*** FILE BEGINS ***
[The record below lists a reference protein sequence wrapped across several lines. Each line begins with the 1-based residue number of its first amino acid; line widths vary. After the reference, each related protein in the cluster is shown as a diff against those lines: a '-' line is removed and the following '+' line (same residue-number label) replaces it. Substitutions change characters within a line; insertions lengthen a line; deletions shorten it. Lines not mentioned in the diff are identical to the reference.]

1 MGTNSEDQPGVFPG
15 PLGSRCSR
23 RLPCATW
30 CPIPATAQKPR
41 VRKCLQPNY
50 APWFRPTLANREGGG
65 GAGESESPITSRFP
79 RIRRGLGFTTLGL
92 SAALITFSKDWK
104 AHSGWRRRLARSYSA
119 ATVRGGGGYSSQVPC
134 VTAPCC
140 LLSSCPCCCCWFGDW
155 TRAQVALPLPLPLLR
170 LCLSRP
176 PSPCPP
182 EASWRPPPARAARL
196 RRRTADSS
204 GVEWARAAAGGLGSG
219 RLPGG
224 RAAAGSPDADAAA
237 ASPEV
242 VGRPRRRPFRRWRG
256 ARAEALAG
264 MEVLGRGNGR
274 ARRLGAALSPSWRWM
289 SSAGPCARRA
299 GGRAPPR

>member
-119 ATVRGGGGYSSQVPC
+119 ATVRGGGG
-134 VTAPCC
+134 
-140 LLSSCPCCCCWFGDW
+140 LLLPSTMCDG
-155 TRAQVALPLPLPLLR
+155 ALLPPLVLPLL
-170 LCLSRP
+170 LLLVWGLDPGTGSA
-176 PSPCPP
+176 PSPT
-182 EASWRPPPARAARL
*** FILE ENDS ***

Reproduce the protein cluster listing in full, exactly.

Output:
[The record below lists a reference protein sequence wrapped across several lines. Each line begins with the 1-based residue number of its first amino acid; line widths vary. After the reference, each related protein in the cluster is shown as a diff against those lines: a '-' line is removed and the following '+' line (same residue-number label) replaces it. Substitutions change characters within a line; insertions lengthen a line; deletions shorten it. Lines not mentioned in the diff are identical to the reference.]

1 MGTNSEDQPGVFPG
15 PLGSRCSR
23 RLPCATW
30 CPIPATAQKPR
41 VRKCLQPNY
50 APWFRPTLANREGGG
65 GAGESESPITSRFP
79 RIRRGLGFTTLGL
92 SAALITFSKDWK
104 AHSGWRRRLARSYSA
119 ATVRGGGGYSSQVPC
134 VTAPCC
140 LLSSCPCCCCWFGDW
155 TRAQVALPLPLPLLR
170 LCLSRP
176 PSPCPP
182 EASWRPPPARAARL
196 RRRTADSS
204 GVEWARAAAGGLGSG
219 RLPGG
224 RAAAGSPDADAAA
237 ASPEV
242 VGRPRRRPFRRWRG
256 ARAEALAG
264 MEVLGRGNGR
274 ARRLGAALSPSWRWM
289 SSAGPCARRA
299 GGRAPPR

>member
-119 ATVRGGGGYSSQVPC
+119 ATVRGGGG
-134 VTAPCC
+134 
-140 LLSSCPCCCCWFGDW
+140 LLLPSTMCDG
-155 TRAQVALPLPLPLLR
+155 ALLPPLVLPLL
-170 LCLSRP
+170 LLLVWGLDPGTGSA
-176 PSPCPP
+176 PSPT
-182 EASWRPPPARAARL